The proposed Physician Scientist Award aims to develop in the candidate the capacity for independent investigation directed towards the development of objective measures of performance in everyday physical tasks. The term """"""""objective measures"""""""" denotes those measures which do not rely upon judgements either by the individual under study or by an observer, and thus are free from subject or observer bias. These measurement qualities are particularly useful for studies directed towards the growing population of demented elderly with disability, in whom subjective self-reports may be unreliable. Another key advantage of objective measures lies in situations where observers cannot be blinded. Important treatment advances have been made possible by objective measures of ambulation, which are already at an advanced stage. By contrast, there is a great need for valid objective measures of everyday tasks other than walking, such as drinking from a glass or dressing. Such measures will facilitate the assessment of treatments, elucidate the effects of physical and social context upon function, and yield insights into underlying task strategies. However, the development of these measures has been hampered by the complexity of the motions involved. The primary sponsor, a neuroscientist who has worked in the field of motor control for over twenty-five years. The secondary clinical sponsor, is a renowned clinical researcher in functional assessment of the elderly. Both sponsors have extensive experience as research mentors, and have effectively contributed to the academic careers of many young investigators. Consultants include, a pioneer in the field of functional assessment; a measurement expert with a focus on geriatric function; and an authority on the behavioral aspects of movement. Phase I, projected to be two years in duration, will include course work, attendance at seminars and scientific meetings, regular meetings with the secondary clinical sponsor and consultants, and a series of Phase I research projects under the close supervision of the primary sponsor. These projects use structured two-dimensional reaching tasks in order to characterize the strategies by which the nervous system directs movements of the upper limb.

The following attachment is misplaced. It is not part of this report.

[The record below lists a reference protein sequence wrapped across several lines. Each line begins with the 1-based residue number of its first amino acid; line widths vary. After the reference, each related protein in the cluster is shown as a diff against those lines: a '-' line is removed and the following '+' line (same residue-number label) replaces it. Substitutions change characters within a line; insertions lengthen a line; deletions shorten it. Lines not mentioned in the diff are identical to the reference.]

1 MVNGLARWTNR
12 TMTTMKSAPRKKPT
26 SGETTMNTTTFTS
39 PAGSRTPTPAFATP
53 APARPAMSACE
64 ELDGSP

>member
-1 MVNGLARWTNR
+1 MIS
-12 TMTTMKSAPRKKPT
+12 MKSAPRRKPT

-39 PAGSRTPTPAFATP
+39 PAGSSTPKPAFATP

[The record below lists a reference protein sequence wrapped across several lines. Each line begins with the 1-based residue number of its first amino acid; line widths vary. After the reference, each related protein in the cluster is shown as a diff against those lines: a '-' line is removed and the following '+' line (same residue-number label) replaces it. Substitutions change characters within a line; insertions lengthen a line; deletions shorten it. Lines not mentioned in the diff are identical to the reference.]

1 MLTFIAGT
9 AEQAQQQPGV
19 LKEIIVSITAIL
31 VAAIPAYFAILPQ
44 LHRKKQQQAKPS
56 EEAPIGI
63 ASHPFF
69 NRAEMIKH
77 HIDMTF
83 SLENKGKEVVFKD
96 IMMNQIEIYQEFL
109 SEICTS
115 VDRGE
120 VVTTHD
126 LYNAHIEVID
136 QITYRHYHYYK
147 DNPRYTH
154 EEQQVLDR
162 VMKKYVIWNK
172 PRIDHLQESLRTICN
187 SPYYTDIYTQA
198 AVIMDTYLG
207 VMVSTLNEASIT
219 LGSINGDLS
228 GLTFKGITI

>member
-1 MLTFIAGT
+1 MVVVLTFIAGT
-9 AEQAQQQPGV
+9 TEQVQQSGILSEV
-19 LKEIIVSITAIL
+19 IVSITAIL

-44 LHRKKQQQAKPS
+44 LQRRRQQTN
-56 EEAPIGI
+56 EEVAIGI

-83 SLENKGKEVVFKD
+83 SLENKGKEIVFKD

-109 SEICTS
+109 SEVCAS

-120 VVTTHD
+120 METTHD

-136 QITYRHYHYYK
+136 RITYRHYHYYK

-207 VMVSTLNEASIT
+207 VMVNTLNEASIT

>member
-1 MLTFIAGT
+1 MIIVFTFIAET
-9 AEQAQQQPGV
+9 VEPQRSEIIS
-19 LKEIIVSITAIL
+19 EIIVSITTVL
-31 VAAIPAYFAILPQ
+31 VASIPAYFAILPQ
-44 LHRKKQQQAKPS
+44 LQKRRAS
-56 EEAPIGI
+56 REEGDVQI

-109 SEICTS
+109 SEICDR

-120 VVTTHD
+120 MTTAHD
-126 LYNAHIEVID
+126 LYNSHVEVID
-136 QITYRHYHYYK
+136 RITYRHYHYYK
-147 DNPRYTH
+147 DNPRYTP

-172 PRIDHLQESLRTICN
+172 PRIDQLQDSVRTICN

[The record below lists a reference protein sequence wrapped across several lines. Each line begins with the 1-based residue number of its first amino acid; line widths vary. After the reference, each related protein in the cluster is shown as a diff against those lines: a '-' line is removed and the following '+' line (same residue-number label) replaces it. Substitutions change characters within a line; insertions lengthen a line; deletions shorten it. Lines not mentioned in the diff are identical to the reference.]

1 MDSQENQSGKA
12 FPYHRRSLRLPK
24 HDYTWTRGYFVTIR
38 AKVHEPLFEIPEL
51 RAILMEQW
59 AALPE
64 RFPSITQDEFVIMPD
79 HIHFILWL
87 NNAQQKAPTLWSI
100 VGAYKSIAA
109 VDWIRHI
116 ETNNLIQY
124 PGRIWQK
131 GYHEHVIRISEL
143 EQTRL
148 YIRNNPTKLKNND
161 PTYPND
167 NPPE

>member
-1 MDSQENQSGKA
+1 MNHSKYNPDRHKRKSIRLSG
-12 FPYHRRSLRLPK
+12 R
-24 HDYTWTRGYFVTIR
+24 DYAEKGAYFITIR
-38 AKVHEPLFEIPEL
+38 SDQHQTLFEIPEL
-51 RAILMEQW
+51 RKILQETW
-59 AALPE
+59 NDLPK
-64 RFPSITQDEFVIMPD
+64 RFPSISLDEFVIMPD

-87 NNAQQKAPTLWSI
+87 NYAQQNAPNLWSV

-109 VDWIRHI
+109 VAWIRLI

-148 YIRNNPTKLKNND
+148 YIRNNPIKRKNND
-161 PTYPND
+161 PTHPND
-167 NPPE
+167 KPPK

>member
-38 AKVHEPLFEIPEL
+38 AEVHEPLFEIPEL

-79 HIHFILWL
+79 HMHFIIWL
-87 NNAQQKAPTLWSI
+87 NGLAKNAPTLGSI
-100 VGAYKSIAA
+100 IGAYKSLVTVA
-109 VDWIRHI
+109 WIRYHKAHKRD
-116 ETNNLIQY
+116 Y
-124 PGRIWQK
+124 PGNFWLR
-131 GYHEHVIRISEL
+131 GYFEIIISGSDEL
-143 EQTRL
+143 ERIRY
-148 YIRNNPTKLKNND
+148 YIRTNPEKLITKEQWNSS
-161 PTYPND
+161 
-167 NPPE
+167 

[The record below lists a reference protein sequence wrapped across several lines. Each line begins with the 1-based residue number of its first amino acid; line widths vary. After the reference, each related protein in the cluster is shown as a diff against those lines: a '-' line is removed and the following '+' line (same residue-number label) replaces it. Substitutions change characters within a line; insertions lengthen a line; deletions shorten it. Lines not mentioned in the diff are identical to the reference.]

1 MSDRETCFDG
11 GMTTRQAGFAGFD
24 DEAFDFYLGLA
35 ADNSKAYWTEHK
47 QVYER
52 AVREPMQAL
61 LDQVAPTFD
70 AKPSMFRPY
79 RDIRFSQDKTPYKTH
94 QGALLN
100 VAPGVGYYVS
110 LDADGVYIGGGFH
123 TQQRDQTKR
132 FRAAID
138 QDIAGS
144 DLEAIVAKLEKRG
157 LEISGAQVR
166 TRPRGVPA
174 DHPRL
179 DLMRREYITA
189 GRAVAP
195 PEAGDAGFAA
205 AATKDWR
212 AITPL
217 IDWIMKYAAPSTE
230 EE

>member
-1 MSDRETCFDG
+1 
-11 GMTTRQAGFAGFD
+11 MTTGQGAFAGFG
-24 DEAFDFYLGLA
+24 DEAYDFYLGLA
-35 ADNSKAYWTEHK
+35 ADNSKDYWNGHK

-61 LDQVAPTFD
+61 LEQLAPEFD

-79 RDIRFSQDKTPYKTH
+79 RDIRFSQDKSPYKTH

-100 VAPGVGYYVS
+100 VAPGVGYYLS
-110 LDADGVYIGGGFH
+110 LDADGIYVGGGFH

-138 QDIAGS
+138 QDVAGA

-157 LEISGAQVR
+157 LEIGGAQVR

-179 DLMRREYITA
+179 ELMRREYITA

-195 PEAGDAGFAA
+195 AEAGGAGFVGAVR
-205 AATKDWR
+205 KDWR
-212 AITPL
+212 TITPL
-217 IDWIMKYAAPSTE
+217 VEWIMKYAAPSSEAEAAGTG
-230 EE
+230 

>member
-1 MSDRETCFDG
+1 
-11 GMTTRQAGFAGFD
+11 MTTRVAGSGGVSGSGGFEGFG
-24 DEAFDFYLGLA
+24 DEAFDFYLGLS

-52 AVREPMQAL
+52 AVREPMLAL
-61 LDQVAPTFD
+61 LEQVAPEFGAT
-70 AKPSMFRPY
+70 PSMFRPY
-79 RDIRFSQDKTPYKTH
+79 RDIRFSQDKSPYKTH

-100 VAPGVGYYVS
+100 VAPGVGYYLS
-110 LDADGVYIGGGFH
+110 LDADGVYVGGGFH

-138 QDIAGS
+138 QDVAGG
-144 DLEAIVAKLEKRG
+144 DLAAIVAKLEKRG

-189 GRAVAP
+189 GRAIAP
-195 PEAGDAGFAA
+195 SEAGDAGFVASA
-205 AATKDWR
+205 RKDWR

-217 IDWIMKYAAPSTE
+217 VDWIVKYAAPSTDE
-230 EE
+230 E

The specific aims are 1) to further characterize the intrinsic polar coordinate system through which reaching movements are generated, and 2) to further clarify, through studies in people with sensory stroke, the two roles of sensation in reaching tasks: sensory feedback which allows for adjustments during a movement, and sensory feedforward in which sensory information about the starting position of the limb prior to movement contributes to the motor plan. Phase II, projected to be three years in duration, aims to develop and test one (or several) new objective measures of everyday task performance appropriate for use with elderly persons. The tasks studied will depend upon reaching; thus, the measures developed will exploit the knowledge of reaching strategies developed in Phase I. The measurement development process will begin with structured tasks by normals, and advance towards naturalistic tasks by people with disabilities. This process will also be facilitated by the considerable experience of the secondary clinical sponsor, and consultants, in the development and testing of functional measures in the elderly.

National Institute of Health (NIH)
Eunice Kennedy Shriver National Institute of Child Health & Human Development (NICHD)
Physician Scientist Award (K11)
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Special Emphasis Panel (SRC (S1))
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Columbia University (N.Y.)
Physical Medicine & Rehab
Schools of Medicine
New York
United States
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Pine, Z M; Krakauer, J W; Gordon, J et al. (1996) Learning of scaling factors and reference axes for reaching movements. Neuroreport 7:2357-61